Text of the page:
What on earth are “qualia,” and what’s so problematic about having them inverted? Daniel Dennett famously said that qualia is “an unfamiliar term for something that could not be more familiar to each of us: the ways things seem to us” (think of colors, or sounds, or taste). He also added that qualia is “one of philosophy's most virulent memes,” and although I don’t buy into the whole memetics spiel, I must admit that he has a point.
The problem of inverted qualia goes back to John Locke, who asked us to imagine a situation in which we wake up one day and — without any physical change having occurred in the world or in our brain — we suddenly perceive colors in a different way: what used to be red now gives the sensation formerly known as green (and vice versa). Ok, one might say, cute little thought experiment, but who cares? We are supposed to care because the inverted qualia argument allegedly shows that secondary qualities (like colors), and particularly first person “phenomenological” experiences of said qualities, do not depend on a particular physical substrate in the brain, i.e. they have no physical basis.
What? Well, here is the actual formal argument, as far as it goes:
Premise 1: If X is possibly false, then X is not necessary.
P2: It is conceivable that the relationship between qualia and physical states of the brain be different from what it actually is.
P3: What is conceivable is possible.
Conclusion 1: Qualia are therefore not identical with brain states.
C2: Also, qualia are not physical.
Got that? That’s the beauty of analytic philosophy: its arguments can be expressed in a formal fashion, which is meant to make as clear as possible what one’s premises and conclusions are, so that others can fairly examine them and either accept them or knock them down one by one. (For comparison, try doing the same with anything by Derrida or Foucault, good luck.)
With the case in question, we could of course attack any or all premises. I am going to let P1 stand, because it does actually tell us that if something is logically possible then it is physically possible, and I do believe that the set of physical possibilities is nested within the set of logical ones (though one could of course argue that that depends on which type of logic one is using, etc.).
P2 is tricky: yes, it is conceivable that the relationship between qualia and physical states of the brain be different from what it actually is, all one has to imagine is different physical properties of light, or different chemicals perceiving light falling on our retinas, or a different type of signal transduction in the brain. But the crucial part of the inverted qualia argument is not just that the relationship between qualia and physical states could be different, it is that qualia could be inverted with no physical change at all with respect to the way things are at the moment. That, I maintain, is impossible. In other words, we certainly could have brains wired in a way so that what to other animals looks red would look green to us, but that can only be accomplished by a physical change in the way the brain works (indeed, we do have empirical examples of something like this: the bewildering phenomenon of synesthesia).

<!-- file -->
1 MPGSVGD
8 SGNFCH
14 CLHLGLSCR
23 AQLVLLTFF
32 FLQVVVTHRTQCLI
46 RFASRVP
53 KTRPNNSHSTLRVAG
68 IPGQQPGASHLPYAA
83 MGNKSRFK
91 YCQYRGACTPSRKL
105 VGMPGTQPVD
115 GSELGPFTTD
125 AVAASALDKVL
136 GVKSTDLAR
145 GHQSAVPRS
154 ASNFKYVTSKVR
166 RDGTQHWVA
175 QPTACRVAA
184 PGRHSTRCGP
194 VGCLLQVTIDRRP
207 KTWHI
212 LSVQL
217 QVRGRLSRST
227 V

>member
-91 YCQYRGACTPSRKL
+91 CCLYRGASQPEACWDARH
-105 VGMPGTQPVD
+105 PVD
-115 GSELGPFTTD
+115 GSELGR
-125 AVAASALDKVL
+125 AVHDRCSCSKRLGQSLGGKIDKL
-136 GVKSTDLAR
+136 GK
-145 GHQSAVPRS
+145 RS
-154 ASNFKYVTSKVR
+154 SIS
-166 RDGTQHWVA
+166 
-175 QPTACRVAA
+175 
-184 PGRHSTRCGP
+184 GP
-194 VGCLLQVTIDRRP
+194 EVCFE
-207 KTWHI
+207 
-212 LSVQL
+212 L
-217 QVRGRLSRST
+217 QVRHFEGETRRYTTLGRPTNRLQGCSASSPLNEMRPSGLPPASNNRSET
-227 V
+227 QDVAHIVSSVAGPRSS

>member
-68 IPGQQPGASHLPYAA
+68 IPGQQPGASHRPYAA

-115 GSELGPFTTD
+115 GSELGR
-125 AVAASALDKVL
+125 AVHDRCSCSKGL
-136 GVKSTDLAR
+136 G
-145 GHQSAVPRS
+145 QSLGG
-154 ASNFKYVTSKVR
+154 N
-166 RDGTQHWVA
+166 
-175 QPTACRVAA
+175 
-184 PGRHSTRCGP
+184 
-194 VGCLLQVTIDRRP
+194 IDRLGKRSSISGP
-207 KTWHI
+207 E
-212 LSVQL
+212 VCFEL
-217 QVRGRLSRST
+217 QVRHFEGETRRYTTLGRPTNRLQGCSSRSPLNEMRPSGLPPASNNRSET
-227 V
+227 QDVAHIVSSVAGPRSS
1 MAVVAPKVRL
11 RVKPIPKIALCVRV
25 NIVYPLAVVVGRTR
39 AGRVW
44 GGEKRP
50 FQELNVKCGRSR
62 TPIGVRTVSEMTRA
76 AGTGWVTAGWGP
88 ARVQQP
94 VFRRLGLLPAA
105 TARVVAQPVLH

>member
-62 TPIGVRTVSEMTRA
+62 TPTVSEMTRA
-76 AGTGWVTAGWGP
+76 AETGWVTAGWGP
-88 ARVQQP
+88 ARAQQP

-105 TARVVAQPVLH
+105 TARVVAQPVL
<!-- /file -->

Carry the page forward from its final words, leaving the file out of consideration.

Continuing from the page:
P3, as appealing as it superficially is, is also highly debatable. I can conceive, for instance, of a universe with different physical laws, like a different gravitational constant. But that doesn’t guarantee that such a universe is possible: there may be very good reasons, unknown to modern physicists, why such a universe could actually not come into existence. This is a fascinating area of inquiry, concerned with the relationship between logical and physical possibility. But it’s treacherous territory, and if I were a non-physicalist, I wouldn’t stake too much on it. (This is, of course, why I don’t buy David Chalmers’ silly arguments about zombiesand the hard problem of consciousness.)
What about the conclusions, then? Obviously, all we need to do is to refute one of the three premises and we are done, the conclusions no longer follow. Still, I’ll probably buy into C1, if we modify it thus: qualia are not necessarily identical with the particular brain states we happen to have. Different brain states could generate the same qualia, depending on the complex pathways connecting the physical objects in the external world, their perceivable properties, and the evolutionary history and physical makeup of our own perceptual systems.
C2, on the other hand, I think is simply daft: qualia are not physical? Really? So why do we need physical objects, physical eyes, physical neurons, and so on, to perceive them? Alter any of the above, and our perception of qualia changes, a really strong reason to believe that qualia are in fact physical. (Similarly, the minimally reasonable position about consciousness is what some philosophers refer to as the “no ectoplasm clause”: however consciousness works, it’s grounded in a functional physical brain; take the brain away, you’ve got no more consciousness.)
So, whatever disagreement Kripke and McGinn are still having about inverted qualia, I doubt it matters in the long run: secondary qualities are better and better explained by neurobiology and cognitive science, and philosophers should make use of such explanations to inform the many interesting debates still open in philosophy of mind.